The Fed has refused to implement such a rule because it is supposed to govern the economy with its counter-cyclical function. The Federal Reserve responds to the regular business cycle of the economy. continuously increasing the supply of money in the economy would eventually drop the value of the dollar to unprecedented lows.

When there is too much money circulating in the economy and the supply of goods not adequate enough to fulfill the needs or demand of the people, inflation occurs. Inflation would be a serious problem if the Federal Reserve didn’t know how to change the monetary policy accordingly. Instead, the Fed responds by cutting off the money supply, and actually takes more money into its base. In addition to these strategies, people are encouraged to start saving by higher bond and savings account rates. This reduces spending so the economy can reestablish some order. This helps to keep inflation down and regulate the system.

When there is too little money circulating in the economy and the supply of goods is mostly out of reach of the consumers who need them, a recession and unemployment occur. Purchases lessen and as a result, businesses must lower the prices of their goods and therefore have less money to buy supplies. The Fed regulates these problems by tossing more money into the economy and encouraging buying and increasing demand. As a result more people are buying products which cause the need for higher supplies, and therefore, new workers are needed to accommodate the needs of the people. When the economy experiences high purchasing rates, nearly full employment, and high production an expansion of the economic system occurs.

Today, when the economy is facing such hardships, I would pick a low inflation rate. We are already experiencing high inflation despite the high unemployment rate of roughly 10%; high employment usually entails lower inflation rates. Recently the U.S. economy has endured a $2.1 trillion monetary base which will cause costs to soar (Forbes.com, 2010). This is exactly what the economy cannot handle at this point in time. Currently the inflation rate is 2.7% annually which should cause a higher bank reserve (Forbes.com, 2010).

            An in ideal system, these changes would be immediate, and the Federal Reserve would be able to manipulate the economic system at any time in whatever way they desired. But of course, real life conditions are different. Unforeseen occurrences cause lapses in the time of between the establishment of new fiscal policy and its effect on the economy. For example, when the Federal Reserve encourages saving by increasing the rate of return, the time it takes for people to start saving and stop buying causes there to be a lengthy time lapse before significant results can be seen. When the time lapses are too long, often there will be another policy change before the full effect of the first policy can be established. Keynes once likened the Federal Reserve to a ‘fool in the shower’. To get hot water, ‘the fool’ initially turns the lever all the way to the hot side. Then as he feels the water becoming hot he quickly turns the lever all the way to the cold side, and continues going back and forth without letting the full effects of either side settle in.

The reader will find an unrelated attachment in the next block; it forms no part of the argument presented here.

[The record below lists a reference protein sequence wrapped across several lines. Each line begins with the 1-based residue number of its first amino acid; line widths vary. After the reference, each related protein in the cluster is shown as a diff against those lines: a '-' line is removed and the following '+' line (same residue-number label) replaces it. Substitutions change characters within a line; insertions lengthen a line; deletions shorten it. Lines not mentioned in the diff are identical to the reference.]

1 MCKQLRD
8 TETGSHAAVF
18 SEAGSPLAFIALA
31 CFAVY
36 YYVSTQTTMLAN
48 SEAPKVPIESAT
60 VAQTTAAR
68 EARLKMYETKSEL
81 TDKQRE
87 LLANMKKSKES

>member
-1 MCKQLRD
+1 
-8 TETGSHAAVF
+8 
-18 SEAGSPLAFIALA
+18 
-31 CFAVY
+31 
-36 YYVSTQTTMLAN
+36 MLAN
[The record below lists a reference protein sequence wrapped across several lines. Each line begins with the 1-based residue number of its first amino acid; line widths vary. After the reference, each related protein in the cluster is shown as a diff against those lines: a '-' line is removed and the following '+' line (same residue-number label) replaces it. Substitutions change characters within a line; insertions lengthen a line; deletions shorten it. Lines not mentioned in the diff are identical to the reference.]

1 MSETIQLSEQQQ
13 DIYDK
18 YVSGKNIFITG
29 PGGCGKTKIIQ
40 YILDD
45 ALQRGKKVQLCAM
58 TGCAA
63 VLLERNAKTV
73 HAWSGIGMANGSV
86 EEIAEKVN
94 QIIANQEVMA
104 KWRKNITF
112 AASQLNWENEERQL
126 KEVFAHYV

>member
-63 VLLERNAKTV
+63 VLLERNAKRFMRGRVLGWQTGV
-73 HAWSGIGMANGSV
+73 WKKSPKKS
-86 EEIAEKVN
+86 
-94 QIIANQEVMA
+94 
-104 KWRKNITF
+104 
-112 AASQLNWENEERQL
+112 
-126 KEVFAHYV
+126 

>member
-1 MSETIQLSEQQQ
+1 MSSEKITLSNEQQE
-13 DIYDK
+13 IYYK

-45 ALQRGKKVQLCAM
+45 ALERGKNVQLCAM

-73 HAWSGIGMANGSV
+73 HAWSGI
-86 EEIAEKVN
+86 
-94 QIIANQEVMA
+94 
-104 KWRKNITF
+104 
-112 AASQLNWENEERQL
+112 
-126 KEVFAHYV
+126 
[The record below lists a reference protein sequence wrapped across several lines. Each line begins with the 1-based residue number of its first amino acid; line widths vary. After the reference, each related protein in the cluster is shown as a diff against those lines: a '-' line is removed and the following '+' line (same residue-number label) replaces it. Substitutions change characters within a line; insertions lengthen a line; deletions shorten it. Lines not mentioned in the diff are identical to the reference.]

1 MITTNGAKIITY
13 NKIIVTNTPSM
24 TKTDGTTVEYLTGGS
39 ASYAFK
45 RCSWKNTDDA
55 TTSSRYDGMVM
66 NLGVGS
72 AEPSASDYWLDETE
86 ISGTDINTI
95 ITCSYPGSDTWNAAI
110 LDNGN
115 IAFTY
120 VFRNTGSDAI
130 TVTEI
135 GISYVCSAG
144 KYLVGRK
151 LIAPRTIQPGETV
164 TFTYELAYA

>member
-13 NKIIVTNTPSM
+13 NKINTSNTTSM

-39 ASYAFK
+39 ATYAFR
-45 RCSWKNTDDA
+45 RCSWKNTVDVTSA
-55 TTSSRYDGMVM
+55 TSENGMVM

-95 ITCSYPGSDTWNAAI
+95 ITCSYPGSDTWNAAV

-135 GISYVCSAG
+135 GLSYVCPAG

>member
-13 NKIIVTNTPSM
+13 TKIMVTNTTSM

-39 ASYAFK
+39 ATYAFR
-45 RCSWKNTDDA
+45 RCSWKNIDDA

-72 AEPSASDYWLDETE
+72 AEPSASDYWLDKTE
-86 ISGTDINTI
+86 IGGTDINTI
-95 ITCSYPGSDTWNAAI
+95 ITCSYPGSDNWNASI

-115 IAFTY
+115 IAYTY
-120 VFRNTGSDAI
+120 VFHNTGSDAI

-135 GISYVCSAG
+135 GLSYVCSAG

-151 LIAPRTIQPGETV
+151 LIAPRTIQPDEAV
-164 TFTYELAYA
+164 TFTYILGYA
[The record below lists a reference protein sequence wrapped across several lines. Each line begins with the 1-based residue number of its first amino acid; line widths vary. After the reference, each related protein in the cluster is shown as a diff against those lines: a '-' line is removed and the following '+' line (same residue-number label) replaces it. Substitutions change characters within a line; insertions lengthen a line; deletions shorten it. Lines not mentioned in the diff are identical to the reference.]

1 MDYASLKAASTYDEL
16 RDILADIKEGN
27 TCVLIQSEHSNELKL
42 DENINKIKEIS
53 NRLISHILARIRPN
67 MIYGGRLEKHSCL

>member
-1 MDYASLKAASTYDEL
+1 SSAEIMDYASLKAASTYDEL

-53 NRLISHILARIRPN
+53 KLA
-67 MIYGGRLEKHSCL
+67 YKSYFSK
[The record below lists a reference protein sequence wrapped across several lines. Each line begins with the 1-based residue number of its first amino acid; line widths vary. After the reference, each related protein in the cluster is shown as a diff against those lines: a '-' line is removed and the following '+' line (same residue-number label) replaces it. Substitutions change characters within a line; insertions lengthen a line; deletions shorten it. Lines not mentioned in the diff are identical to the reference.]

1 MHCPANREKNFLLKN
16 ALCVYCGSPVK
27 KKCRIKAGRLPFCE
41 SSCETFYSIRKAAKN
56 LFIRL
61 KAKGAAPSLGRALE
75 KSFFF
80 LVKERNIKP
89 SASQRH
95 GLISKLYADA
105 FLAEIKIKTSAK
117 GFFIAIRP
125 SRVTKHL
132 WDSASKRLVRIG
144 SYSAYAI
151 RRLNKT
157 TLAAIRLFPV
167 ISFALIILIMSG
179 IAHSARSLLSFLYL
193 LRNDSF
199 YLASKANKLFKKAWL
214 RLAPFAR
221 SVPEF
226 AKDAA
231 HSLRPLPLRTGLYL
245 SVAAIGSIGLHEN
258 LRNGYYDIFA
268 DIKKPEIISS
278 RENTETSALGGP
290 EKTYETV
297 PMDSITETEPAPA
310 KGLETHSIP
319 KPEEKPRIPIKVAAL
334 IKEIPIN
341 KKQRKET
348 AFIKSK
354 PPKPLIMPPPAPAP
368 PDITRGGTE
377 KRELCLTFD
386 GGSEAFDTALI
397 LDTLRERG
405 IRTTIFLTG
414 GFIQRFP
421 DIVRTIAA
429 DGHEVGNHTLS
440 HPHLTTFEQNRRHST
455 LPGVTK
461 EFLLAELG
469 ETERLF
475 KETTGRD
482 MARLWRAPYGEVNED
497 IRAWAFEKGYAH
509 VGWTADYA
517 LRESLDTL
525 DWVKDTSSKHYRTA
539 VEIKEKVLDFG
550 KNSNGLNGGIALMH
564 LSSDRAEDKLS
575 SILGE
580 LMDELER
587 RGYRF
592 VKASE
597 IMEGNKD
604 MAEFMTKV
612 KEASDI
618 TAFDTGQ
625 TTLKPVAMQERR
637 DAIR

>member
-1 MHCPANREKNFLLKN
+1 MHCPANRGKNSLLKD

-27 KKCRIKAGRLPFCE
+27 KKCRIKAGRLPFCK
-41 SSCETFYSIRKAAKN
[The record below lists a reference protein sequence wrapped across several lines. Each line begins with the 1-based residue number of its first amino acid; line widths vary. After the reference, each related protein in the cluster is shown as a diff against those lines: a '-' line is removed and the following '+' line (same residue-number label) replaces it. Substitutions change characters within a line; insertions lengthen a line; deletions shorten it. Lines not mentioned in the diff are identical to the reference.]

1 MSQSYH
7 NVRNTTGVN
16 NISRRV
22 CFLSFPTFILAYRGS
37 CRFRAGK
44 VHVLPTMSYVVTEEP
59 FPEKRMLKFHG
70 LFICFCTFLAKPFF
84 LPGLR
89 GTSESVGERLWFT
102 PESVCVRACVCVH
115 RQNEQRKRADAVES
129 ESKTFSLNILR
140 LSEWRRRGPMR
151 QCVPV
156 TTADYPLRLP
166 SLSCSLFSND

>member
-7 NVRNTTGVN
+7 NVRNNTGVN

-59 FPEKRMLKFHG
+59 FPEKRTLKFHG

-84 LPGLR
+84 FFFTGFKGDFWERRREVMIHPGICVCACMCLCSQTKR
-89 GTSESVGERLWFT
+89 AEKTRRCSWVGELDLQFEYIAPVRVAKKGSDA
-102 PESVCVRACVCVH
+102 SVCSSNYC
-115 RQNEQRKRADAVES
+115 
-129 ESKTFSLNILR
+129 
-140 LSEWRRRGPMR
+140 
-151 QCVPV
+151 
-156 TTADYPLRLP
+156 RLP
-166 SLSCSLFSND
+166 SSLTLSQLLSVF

The great responsibilities of the Federal Reserve are effective in their goals, but because the full extent of the fiscal policy tools is never experienced, the true strength of the policy cannot be seen. Time lags negatively affect fiscal policy, causing the tools full efficacy to be left to the hypotheticals and theories of economists worldwide.

References
·  Kibbe, Matthew B.. “The Minimum Wage: Washington’s Perennial Myth”. Cato Institute. http://www.cato.org/pubs/pas/pa106.html. Retrieved 2007-02-09.

·  P. Garegnani, “Heterogeneous Capital, the Production Function and the Theory of Distribution”, Review of Economic Studies, V. 37, N. 3 (Jul. 1970): 407-436

·  Robert L. Vienneau, “On Labour Demand and Equilibria of the Firm”, Manchester School, V. 73, N. 5 (Sep. 2005): 612-619

·   Arrigo Opocher and Ian Steedman, “Input Price-Input Quantity Relations and the Numeraire”, Cambridge Journal of Economics, V. 3 (2009): 937-948

·  Michael Anyadike-Danes and Wyne Godley, “Real Wages and Employment: A Sceptical View of Some Recent Empirical Work”, Machester School, V. 62, N. 2 (Jun. 1989): 172-187

·  Graham White, “The Poverty of Conventional Economic Wisdom and the Search for Alternative Economic and Social Policies”, The Drawing Board: An Australian Review of Public Affairs, V. 2, N. 2 (Nov. 2001): 67-87

·   Basij J. Moore, Horizontalists and Verticalists: The Macroeconomics of Credit Money, Cambridge University Press, 1988

· Ritter, Lawrence S. (2000). Principles of Money, Banking, and Financial Markets (10th ed.). Addison-Wesley, Menlo Park C.